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In health care, we don’t refer to once-in-a-while events or not-very-often events. The phrase that describes wrong-site surgeries, medication errors, retained objects, surgical fires and a host of other potentially tragic occurrences is never events.
And that’s as it should be, says consultant and safety expert Spence Byrum. “How can it be anything else?” he asks. “These are patients’ lives and well-being.” Accepting anything else “is like a pilot saying I hope I get 9 out of 10 of these landings right.”
The aviation comparison is apt. Mr. Bynum is an expert in high-reliability organizations — those united by the common goal of striving to minimize adverse events despite carrying out intrinsically complex and hazardous work. Airlines embraced that goal in the late 20th century, and have managed to reduce fatalities from about one in every 200,000 flights, to about one in every 2 million.
The startling rate of death from medical errors clearly indicates that we’re still struggling to match that level of safety. The challenges are great, but there’s much we can learn from the concepts of high reliability and from the experiences of our peers.
One tenet of high reliability is that an effective culture of safety must start at the top. But, says Tejal Gandhi, M.D., president and CEO of the National Patient Safety Foundation, board members tend to be more focused on financial decisions than on overseeing quality and safety. “Safety is everyone’s job,” she says, “but leadership sets the tone.”
Tragic errors at two of the leading U.S. health systems — Memorial Hermann and Virginia Mason — inspired the leaders of those organizations to reevaluate and involve senior leadership in safety. “If you don’t put the stake in the ground, you will certainly never get to zero [errors],” says Charles D. Stokes, RN, president and CEO of Memorial Hermann, which oversees more than 50 facilities in Texas. Leadership commitment to improving safety is “foundational and fundamental,” adds Gary Kaplan, M.D., chairman and CEO of Virginia Mason, which operated a network of regional medical centers in Washington state.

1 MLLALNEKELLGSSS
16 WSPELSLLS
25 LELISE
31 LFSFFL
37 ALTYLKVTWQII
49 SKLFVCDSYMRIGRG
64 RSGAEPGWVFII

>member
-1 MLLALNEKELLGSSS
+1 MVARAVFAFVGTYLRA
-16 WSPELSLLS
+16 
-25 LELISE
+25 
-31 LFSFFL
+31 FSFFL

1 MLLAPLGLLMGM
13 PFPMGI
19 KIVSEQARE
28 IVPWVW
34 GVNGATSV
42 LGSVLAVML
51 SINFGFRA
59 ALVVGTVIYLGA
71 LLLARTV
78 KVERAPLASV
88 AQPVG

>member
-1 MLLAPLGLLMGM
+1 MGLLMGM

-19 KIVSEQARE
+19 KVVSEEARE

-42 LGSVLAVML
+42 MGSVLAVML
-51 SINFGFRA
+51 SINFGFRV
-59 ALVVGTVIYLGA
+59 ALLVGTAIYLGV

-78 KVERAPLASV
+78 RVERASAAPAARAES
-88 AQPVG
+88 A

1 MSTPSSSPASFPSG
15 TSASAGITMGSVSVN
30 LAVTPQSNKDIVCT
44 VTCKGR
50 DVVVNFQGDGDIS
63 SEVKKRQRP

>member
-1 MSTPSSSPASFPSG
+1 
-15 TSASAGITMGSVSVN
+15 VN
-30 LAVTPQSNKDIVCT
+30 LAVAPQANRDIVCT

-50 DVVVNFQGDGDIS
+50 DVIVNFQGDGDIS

The commitment starts with organization leaders, but in the hierarchy of health care, everyone plays a crucial role in building a culture of safety, and everyone needs to accept and embrace his or her role.
Along with acknowledging the high-risk nature of the work involved, high-reliability organizations encourage collaboration across ranks and disciplines. And effective collaboration relies on a blame-free environment — one in which people can report errors and near-misses without fear of reprisal.
But the no-blame concept, too, can be fraught with challenges. After all, risky and reckless behavior shouldbe responded to punitively. As such, the concept of “just culture” is appropriate in complex and hazardous endeavors. The goal of just culture is to focus on systems issues that lead to unsafe behaviors, but also to hold people accountable for reckless behavior. As such, the appropriate response to any given error depends on the behavior that led to it, not the severity of the event.
Beyond nurturing a system in which blame is administered only when appropriate, a culture of safety must encourage a free flow of communication up and down the hierarchy. The vastly improved safety of aviation is attributable in part to the recognition that encouraging crew members to speak up, to be willing, in effect, to challenge the captain-first hierarchy, can prevent tragic mistakes.
That’s obviously important in health care, too. After making a deeply disturbing error in the operating room, David Ring, M.D., confronted the issue head-on in with an essay in the New England Journal of Medicine. He wanted to understand the systemic errors that led to his performing a carpal tunnel surgery on a patient who’d been admitted for a trigger release. And he wanted others to learn from his experience. Now, he says, he insists that all co-providers voice any and all concerns and questions, no matter how trivial they might seem. “In the operating room, people speak up and say, hey, what about this? And 99 times out of 100 you meant to do it that way and it’s fine.” But gratitude, not impatience, is the right response, he says: “I’m glad you spoke up,” he tells nurses, techs, residents and anesthesia providers, “because if I weren’t supposed to do it this way, you would have really saved me from making a mistake.”
Scribes promote safety
Of course, by the time the patient gets to the OR, the wobbling wheels that can lead to a mistake may already be in motion. “A disproportionate number of wrong sites have their origins in the physician’s office,” says Mr. Bynum. “It could be an incomplete handoff, it could be H&Ps or consents that are not signed. Any time you’re dealing with labs, MRIs, CTs, X-rays — if you’re trying to make everything come together just before the surgery, it’s very difficult.”
Medical scribes can help reduce errors and bolster a culture of safety in several ways. By allowing physicians to keep their eyes and ears on their patients, instead of on their keyboards and screens, they reduce distractions and the need for multitasking, which helps ensure that they get the whole story from patients. By reliably delivering messages among providers, and to patients and their families, scribes help manage the flow of critical and sometimes fluid information. And by allowing physicians to focus on the job they’re trained for, instead of spending countless hours documenting information, they reduce the potential for physician burnout, a phenomenon that’s both on the rise and that’s been shown to lead to potentially disastrous errors.